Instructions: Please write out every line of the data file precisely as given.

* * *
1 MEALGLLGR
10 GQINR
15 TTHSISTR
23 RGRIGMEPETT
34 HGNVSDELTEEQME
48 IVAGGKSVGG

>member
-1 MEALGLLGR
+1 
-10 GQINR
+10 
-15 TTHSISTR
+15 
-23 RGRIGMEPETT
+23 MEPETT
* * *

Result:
1 MEALGLLGR
10 GQINR
15 TTHSISTR
23 RGRIGMEPETT
34 HGNVSDELTEEQME
48 IVAGGKSVGG

>member
-1 MEALGLLGR
+1 
-10 GQINR
+10 
-15 TTHSISTR
+15 
-23 RGRIGMEPETT
+23 MEPETT